By Julia Magsombol 

Local Journalism Initiative 

[email protected]

The Canadian Council for Aboriginal Business (CCAB) is celebrating another win for Indigenous entrepreneurs.

The CCAB has reported that funding from Indigenous Services Canada (ISC) is supporting Indigenous procurement.  

“We are very proud of the momentum this program and the marketplace have achieved,” said Philip Ducharme, vice president of Procurement and Entrepreneurship at CCAB.

Last month the Pioneer talked to Matthew Foss, the vice president of Research and Public Policy for CCAB. 

He noted that despite many successful Indigenous businesses in Canada, some of them face challenges. 

Foss said there is little information about Indigenous entrepreneurs and the importance of a prosperous Indigenous economy and how this supports Canada’s overall economy. 

“I think that hurts their opportunities with respect to export and trade,” Foss said.

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Foss believes in Indigenous businesses and wants to see them thrive and move towards economic reconciliation. 

In 2018, CCAB launched Supply Change — a comprehensive suite of programs and tools aimed to increase procurement from Indigenous businesses in the supply chains of Corporate Canada. It consists of several programs and services, including research, advocacy, education, certification and an Indigenous Procurement Marketplace. Over the six years, Supply Change has grown and includes 1,300 certified First Nation, Métis and Inuit businesses. 

With the ISC’s plans to support CCAB’s continued and long-standing Indigenous procurement, by investing more than $3.4 million through multi-year funding,  the Indigenous business’s supply chain grows more. It also opens more opportunities for Indigenous individuals.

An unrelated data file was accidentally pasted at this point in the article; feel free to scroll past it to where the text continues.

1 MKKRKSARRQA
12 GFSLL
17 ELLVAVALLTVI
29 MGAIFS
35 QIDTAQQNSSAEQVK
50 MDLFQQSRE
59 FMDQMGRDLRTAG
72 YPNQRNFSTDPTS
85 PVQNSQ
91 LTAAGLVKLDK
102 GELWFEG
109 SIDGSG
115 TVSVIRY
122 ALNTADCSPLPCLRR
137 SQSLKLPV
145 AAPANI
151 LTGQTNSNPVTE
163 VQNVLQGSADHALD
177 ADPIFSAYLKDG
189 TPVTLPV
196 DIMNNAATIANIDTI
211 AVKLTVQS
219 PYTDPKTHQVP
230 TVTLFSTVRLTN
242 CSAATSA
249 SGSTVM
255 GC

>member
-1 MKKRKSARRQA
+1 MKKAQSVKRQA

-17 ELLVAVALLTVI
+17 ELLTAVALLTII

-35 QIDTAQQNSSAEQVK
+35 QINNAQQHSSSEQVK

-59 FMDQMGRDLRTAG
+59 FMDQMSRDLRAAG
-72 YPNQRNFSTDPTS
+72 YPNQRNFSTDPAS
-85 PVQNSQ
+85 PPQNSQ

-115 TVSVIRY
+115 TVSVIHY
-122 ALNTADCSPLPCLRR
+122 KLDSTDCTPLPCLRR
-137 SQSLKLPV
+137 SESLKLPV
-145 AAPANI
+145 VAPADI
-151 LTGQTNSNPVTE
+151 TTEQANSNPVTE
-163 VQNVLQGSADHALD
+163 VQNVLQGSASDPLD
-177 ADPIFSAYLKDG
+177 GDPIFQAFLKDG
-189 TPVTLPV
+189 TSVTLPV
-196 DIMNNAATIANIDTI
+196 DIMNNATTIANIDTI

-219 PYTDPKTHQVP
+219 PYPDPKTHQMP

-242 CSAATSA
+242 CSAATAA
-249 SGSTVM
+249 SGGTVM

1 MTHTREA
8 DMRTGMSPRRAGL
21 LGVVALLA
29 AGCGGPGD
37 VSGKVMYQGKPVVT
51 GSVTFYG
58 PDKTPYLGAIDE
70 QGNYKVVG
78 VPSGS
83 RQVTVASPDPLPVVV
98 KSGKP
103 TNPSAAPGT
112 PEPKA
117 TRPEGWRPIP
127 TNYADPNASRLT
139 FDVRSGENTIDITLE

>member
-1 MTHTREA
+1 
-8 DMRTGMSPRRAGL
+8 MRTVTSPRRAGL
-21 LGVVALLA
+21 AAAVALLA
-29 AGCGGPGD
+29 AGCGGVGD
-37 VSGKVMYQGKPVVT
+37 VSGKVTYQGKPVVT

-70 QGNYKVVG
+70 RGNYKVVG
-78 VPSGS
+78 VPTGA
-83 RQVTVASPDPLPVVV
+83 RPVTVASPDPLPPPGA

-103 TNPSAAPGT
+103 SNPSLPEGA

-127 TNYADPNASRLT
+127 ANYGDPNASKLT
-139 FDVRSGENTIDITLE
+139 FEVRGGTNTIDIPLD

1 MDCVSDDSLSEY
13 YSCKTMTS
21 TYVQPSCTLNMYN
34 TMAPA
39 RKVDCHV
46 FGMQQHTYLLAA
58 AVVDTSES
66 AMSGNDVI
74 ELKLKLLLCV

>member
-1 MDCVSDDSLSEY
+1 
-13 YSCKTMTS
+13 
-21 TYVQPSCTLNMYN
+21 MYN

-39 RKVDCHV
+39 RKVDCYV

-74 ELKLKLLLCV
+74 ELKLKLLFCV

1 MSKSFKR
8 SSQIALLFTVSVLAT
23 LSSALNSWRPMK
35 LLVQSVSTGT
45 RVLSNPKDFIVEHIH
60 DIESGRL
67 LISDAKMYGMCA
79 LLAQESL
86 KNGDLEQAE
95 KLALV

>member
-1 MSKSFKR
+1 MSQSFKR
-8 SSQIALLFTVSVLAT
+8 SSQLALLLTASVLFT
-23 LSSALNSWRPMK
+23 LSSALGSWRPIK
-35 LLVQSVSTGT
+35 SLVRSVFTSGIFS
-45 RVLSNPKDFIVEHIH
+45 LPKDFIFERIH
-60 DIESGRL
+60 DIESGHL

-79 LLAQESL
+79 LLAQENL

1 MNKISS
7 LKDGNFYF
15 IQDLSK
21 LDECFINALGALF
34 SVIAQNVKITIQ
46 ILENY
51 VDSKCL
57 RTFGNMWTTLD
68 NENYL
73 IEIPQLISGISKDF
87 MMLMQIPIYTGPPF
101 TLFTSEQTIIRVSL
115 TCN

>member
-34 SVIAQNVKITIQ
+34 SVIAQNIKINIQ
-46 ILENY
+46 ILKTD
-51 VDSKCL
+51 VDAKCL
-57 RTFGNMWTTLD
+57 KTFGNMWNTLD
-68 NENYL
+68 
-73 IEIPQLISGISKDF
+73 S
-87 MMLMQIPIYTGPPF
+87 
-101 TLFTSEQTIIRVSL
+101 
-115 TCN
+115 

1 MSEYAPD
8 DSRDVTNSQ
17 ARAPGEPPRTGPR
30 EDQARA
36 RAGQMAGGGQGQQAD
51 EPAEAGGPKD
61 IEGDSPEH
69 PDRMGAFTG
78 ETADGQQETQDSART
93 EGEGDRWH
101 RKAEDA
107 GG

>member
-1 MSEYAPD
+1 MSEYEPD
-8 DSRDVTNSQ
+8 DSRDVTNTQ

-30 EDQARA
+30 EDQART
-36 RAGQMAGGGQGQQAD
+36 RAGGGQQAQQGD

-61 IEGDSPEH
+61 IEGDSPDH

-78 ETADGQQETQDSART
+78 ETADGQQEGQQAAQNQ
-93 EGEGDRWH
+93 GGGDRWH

“Through Supply Change, CCAB continues to advocate for Indigenous businesses, work with all levels of government and corporate Canada to make their supply chains more inclusive of Indigenous businesses and through the marketplace to provide a platform for Indigenous businesses to connect with buyers,” says CCAB president and CEO Tabatha Bull.

“We are very appreciative of this investment from Indigenous Services Canada, and believe it demonstrates that Supply Change has gained the trust and respect of the federal government in advancing Indigenous procurement and equity for Indigenous businesses.” Bull added.

According to a press release, one of the main goals of the funding is to “eliminate barriers Indigenous businesses face when engaging in corporate and government supply chains.” 

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